Although Santa Fe is touted as “the city different,” perhaps it should be known as the city of restaurants. On a recent trip, I discovered two new watering holes which deserve mention for visitors.
A problem I’ve always encountered on visits is finding a good, reasonable place to eat on the Plaza. So many times walking down Lincoln Avenue, I’ve passed by The Plaza Café. Usually packed, I’d erroneously assumed it was just another tourist trap with bad food, depending for its existence on its great location.
Was I wrong! The truth is that The Plaza has a varied, reasonably-priced menu with something for everyone. In fact, it’s a good alternative for the visitor trying to avoid another dose of chile or whose tastes run to simple comfort food like meatloaf or a hot turkey sandwich. If someone in the party wants chile, they too will be satisfied with the complete menu section of Southwestern cuisine: enchiladas, tostadas, and chile rellenos. A surprise is a selection of Greek dishes such as moussaka, gyros, and kebabs. After all, what would you expect from the owners, the Raztos family, which has run the restaurant for 61 years?
Another Plaza plus is the hours. They are open from 7:00 A.M. to 9:00 P.M., seven days a week. This was handy for me because when I’m working, I usually discover I’ve missed lunch by 4:00 P.M. Both my visits were mid-afternoon.
On the first visit, I ordered the batter fried cod with garlic mashed potatoes and a small Greek salad accompanied by pita bread. The cod (my favorite fish) was immaculately fresh and the coating crisp and not at all greasy. Sides were well done, and the pita was the best I’ve ever tasted. Owner Dan Razatos has it imported, and it’s soft and chewy. Except for the pita, all baked goods are done on premises including their award-winning cakes and pies. I sampled their carrot cake and found it praise-worthy.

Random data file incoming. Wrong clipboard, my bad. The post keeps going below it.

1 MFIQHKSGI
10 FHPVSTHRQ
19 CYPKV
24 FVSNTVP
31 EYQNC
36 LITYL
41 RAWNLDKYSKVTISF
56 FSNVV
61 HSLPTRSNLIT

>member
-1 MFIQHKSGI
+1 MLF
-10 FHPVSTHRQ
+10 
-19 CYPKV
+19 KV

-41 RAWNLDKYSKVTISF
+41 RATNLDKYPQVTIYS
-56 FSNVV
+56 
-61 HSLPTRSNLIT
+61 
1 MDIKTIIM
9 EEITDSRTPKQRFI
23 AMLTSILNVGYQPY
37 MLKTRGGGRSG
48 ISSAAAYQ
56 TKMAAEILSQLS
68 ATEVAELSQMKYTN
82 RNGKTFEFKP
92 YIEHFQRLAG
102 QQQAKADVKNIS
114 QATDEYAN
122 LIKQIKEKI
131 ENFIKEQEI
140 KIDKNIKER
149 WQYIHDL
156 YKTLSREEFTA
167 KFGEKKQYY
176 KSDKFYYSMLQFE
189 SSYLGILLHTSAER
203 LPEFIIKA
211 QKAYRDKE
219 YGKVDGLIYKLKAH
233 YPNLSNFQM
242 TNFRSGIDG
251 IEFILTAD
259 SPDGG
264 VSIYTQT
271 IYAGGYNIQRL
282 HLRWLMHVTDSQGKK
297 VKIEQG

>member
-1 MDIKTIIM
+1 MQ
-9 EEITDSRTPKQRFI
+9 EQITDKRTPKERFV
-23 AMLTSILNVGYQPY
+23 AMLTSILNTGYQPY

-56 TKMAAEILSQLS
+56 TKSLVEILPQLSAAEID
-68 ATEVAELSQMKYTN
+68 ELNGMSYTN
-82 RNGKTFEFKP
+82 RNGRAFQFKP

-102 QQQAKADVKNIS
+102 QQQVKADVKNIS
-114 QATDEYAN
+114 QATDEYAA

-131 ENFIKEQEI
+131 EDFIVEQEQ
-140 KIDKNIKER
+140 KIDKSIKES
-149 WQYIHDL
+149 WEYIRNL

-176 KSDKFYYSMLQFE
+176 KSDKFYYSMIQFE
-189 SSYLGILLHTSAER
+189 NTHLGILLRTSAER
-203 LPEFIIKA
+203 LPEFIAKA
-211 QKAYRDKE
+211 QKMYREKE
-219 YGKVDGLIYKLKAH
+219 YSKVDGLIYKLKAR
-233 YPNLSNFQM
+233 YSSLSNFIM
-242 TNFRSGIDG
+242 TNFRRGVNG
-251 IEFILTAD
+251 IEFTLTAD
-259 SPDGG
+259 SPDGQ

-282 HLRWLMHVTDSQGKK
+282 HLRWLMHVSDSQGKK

My second lunch/dinner was a gyro, a lovely combination of beef and lamb wrapped in one of those delicious pitas and sauced with the cucumber/garlic/yoghurt sauce known as tzatziki. It was so huge that it defied hand-held attempts at consumption. A spicy tortilla soup accompanied it. What a blend of cultures.
A second Santa Fe restaurant discovery was The Pantry, on Cerillos Road. Definitely a favorite for locals, it was packed to the rafters when I stopped for a light lunch on my way south to Albuquerque. The light lunch went by the wayside when I saw the menu with another favorite, grilled liver and onions. The meat was perfectly done, not overcooked. So often liver ends up as shoe leather. The presentation was massive with mashed potatoes and an ocean of grilled vegetables.
With a varied menu and reasonable prices, The Pantry is open for breakfast and lunch. Breakfasts run the gamut from cinnamon French toast to breakfast burritos. A nice touch is the ability to order according to your appetite. You may request one or three pancakes, and for $1.35 they’ll toss in some buckwheat to make heartier flapjacks. Lunches include sandwiches, burgers, soups, salads, Southwest plates, comfort food like pork chops, and a local delicacy, the Frito Pie, a heap of corn chips covered with beans and meat, and buried under melted cheese with red or green chile. Try to visit the Pantry on slightly off hours or be prepared to wait in line for a table or a place at the counter.
Although Santa Fe’s great restaurants like The Compound and Geronimo’s definitely deserve a visit, they are reserved for special occasions for most of us with modest budgets. It’s good to know that you can find a decent meal, properly prepared without taking out a second mortgage. On your next visit, be a bit adventurous and eat where the locals go.
The Plaza Cafe, Lincoln Avenue, Santa Fe, (505) 982-1664
The Pantry, 1820 Cerillos Road, Santa Fe, (505) 986-0022